HIPS takes a holistic approach to their clients' health care needs. Often, transgender patients are seen in the context of HIV and the focus is on their sexual health. Clinical providers should be knowledgeable about transgender health as well as HIV, since patients often report having to educate their health care providers about transgender health care. However, it is also important for providers to treat the patient as a whole person - and not just assume that the patient is coming in for a trans-specific health issue.  This is especially important as the medical home model becomes more prevalent. 


For HIPS, the first step in linking a client to health services is an assessment to determine the client's needs and learn about their prior experience with the health care system.  If the client has had a bad experience with a specific provider, they may not follow up on the referral.  Working with each client on an individual level and figuring out what will work best for them is essential. HIPS works with several different providers so clients have options.


The individualized approach is important because significant access barriers to health care exist for transgender individuals.  To facilitate access to and retention in care, Cyndee emphasizes the use of specific strategies.  First, it is essential to recognize the legacy of discrimination and stigma and that our culture can be very hostile to transgender individuals. Because they have so many challenges in their lives-housing, employment, mental health issues, etc.-health care may not be their top priority. Working within this framework, HIPS seeks to create a community of providers around clients that offer a complete range of health care and social services. Not only do the services need to be available but the providers must offer a welcoming environment. All staff need sensitivity training (i.e., Transgender 101) to ensure that transgender clients feel they belong. Even better is to hire transgender employees-not just to work with transgender clients but throughout the agency.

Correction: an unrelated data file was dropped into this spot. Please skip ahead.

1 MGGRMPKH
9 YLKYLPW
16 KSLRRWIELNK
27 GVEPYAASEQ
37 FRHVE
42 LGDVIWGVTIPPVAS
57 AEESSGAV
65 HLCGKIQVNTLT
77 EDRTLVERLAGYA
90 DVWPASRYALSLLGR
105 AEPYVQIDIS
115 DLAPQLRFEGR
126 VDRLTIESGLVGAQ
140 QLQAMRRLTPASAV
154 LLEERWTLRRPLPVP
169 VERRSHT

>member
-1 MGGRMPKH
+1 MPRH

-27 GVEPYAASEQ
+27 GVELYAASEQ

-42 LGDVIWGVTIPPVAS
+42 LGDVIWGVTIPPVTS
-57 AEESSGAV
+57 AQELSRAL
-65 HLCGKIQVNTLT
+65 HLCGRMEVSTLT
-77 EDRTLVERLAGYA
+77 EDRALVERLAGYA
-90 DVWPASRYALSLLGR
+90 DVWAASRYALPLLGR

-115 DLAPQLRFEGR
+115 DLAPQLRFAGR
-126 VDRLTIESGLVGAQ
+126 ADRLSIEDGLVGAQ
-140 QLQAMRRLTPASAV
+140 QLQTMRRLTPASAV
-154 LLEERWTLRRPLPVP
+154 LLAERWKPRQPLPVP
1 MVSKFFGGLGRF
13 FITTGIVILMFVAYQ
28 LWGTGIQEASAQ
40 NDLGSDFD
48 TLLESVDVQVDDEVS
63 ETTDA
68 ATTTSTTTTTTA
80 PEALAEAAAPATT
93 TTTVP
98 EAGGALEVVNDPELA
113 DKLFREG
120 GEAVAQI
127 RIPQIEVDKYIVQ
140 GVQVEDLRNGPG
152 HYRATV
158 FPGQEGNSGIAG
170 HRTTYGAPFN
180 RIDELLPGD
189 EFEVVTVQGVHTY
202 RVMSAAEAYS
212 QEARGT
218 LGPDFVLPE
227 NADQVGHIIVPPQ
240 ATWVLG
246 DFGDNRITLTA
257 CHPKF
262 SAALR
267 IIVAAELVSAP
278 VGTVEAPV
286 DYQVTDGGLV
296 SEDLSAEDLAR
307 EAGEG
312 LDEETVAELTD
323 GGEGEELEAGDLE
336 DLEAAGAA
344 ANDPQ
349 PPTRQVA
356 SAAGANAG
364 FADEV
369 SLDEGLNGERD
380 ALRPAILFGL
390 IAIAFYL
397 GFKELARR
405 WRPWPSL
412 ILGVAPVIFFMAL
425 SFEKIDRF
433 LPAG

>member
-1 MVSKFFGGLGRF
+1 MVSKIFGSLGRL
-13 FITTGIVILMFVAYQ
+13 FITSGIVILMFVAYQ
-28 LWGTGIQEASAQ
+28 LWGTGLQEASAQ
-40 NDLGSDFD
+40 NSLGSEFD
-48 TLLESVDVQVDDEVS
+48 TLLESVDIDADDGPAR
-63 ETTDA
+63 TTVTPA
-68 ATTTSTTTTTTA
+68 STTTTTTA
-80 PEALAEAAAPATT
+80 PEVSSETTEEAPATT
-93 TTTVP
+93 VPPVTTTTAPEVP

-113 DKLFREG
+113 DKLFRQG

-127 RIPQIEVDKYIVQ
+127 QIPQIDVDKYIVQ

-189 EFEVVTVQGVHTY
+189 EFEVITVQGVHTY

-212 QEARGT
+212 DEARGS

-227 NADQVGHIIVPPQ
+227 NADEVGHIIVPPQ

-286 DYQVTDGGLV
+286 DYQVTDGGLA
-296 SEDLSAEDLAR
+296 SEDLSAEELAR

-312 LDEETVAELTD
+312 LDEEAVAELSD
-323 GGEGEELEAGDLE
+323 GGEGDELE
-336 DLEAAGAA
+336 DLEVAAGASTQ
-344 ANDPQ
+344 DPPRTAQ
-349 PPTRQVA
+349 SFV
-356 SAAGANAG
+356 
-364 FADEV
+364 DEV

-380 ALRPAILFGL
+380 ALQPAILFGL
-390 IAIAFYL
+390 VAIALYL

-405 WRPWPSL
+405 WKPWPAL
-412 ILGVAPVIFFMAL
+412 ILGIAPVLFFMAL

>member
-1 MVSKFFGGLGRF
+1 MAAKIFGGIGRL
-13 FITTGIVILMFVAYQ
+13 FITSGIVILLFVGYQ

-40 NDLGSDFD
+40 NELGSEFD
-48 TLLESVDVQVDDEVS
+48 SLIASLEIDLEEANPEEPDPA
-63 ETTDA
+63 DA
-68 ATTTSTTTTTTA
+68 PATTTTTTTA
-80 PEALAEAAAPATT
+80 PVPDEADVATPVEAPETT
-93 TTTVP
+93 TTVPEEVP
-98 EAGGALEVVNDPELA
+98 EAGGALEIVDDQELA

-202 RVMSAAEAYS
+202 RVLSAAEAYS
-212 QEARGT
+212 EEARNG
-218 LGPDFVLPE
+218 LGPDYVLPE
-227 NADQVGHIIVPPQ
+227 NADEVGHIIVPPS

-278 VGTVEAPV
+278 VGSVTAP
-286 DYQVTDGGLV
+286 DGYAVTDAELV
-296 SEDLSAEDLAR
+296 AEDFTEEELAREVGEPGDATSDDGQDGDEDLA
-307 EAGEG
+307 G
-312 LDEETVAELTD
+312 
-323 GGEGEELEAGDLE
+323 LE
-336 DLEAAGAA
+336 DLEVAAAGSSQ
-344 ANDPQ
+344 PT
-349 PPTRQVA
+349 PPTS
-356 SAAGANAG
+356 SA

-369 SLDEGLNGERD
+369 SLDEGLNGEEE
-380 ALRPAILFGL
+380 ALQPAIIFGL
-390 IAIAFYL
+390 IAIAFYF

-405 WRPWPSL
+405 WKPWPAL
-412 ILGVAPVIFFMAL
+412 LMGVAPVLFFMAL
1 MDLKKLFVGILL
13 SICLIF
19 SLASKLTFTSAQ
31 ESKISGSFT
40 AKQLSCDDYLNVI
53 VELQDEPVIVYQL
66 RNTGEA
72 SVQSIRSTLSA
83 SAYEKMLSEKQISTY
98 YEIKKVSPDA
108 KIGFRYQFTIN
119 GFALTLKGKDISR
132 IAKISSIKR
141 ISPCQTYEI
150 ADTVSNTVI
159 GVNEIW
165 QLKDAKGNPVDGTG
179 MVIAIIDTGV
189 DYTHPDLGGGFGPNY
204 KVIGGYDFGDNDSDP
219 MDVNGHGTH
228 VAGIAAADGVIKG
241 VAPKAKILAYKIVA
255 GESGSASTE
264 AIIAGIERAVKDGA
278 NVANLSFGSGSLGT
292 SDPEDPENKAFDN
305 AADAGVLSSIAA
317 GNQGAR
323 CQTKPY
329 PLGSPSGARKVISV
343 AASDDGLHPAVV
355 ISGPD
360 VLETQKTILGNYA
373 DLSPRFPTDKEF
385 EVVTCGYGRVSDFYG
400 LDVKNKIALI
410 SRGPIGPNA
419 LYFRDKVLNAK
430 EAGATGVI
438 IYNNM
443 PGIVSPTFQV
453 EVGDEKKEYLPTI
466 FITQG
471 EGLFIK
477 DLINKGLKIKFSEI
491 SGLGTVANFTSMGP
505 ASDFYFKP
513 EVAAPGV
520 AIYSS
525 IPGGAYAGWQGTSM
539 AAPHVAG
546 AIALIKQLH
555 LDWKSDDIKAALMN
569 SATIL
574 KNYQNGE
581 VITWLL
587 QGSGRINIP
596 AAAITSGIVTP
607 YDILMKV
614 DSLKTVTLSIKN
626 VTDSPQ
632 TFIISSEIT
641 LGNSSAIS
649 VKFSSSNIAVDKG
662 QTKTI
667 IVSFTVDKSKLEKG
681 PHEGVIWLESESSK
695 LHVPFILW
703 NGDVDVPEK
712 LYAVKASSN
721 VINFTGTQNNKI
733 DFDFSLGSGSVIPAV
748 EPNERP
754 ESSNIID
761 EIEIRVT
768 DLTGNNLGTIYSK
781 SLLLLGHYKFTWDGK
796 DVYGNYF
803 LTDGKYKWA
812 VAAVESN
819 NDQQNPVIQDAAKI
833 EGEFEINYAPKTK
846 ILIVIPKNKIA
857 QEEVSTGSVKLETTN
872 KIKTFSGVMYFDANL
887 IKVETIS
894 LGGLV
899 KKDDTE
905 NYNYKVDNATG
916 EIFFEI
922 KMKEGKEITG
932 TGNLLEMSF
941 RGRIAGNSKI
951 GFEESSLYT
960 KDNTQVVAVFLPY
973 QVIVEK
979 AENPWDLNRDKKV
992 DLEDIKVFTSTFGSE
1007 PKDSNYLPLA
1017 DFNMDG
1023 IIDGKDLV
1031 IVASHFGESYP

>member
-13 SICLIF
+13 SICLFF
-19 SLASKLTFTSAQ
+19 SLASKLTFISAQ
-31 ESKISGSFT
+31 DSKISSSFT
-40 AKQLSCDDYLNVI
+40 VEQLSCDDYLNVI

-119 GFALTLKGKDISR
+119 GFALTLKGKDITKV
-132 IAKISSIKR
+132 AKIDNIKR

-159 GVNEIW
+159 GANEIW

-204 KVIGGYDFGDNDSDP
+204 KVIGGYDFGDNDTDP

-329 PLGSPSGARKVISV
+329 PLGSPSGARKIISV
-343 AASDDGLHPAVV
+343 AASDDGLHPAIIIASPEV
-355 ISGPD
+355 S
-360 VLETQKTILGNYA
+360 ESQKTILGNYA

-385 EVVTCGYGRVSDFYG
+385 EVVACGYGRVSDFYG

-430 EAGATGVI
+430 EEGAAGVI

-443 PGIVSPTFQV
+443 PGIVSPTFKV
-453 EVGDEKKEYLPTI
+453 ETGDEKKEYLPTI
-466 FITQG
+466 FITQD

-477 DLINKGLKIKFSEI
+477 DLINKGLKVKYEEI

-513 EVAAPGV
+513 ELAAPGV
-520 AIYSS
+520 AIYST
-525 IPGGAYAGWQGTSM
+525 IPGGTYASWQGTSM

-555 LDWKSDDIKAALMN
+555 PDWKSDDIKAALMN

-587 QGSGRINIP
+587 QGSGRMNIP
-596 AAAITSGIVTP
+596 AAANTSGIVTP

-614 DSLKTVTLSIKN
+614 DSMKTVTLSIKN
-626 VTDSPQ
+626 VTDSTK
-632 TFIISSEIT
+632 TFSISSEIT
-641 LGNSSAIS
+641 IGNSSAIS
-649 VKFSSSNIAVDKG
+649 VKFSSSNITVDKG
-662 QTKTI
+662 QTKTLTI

"Nothing is more powerful than to see someone with similar experiences," says Cyndee. "They send a message that transgender people are not only accepted but valued."


Community Healthcare Network: Focus on Communication


"With this population it is even more important to treat each person as an individual and to make no assumptions," says Dr. Luis Freddy Molano.


Dr. Molano is Vice President of the Infectious Diseases and LGTBQ Programs and Services at the Community Healthcare Network (CHN) in New York City.  In his nine years with the program he has learned that the only way to learn how a person identifies is to let him or her tell you.  Working with transgender individuals involves a lot of listening. But to get to the answers, providers must also know how to ask the right questions.